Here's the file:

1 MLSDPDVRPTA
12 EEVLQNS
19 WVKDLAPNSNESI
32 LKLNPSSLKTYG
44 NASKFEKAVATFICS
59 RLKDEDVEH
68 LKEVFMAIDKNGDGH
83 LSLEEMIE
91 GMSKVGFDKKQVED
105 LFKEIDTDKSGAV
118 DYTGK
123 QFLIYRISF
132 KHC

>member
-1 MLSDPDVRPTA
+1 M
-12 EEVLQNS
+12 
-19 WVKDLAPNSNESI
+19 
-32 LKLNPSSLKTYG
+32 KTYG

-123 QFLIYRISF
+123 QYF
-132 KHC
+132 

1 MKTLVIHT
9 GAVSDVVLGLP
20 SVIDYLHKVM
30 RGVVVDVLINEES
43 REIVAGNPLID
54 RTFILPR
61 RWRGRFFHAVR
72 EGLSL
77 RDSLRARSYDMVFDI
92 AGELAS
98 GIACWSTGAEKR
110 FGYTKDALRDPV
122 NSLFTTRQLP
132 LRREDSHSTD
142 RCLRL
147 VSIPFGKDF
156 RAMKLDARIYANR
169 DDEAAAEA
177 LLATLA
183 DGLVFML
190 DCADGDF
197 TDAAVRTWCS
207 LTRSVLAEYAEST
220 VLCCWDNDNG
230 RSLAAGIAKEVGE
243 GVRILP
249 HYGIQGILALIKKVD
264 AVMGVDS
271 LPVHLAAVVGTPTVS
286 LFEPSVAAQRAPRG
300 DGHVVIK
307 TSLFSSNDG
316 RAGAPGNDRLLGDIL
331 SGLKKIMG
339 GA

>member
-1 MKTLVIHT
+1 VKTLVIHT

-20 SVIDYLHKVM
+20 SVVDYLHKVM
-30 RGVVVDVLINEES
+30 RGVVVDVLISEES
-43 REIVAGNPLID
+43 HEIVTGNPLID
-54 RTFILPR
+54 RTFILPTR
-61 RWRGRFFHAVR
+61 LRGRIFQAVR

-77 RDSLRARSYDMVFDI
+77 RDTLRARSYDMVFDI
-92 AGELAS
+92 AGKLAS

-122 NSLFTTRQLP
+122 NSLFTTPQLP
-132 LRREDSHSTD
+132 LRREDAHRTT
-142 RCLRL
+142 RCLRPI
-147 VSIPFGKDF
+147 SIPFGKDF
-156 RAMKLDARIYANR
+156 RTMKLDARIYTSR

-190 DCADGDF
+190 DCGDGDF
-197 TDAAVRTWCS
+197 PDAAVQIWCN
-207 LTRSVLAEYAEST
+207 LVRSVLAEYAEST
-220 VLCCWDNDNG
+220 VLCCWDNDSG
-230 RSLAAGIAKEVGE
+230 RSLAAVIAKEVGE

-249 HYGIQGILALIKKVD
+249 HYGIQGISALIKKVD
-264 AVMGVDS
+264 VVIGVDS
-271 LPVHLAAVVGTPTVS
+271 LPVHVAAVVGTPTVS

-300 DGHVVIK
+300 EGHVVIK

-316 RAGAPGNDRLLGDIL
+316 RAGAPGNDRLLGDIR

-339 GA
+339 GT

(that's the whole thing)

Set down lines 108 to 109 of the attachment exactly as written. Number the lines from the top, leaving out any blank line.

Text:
+316 RAGAPGNDRLLGDIR

-339 GA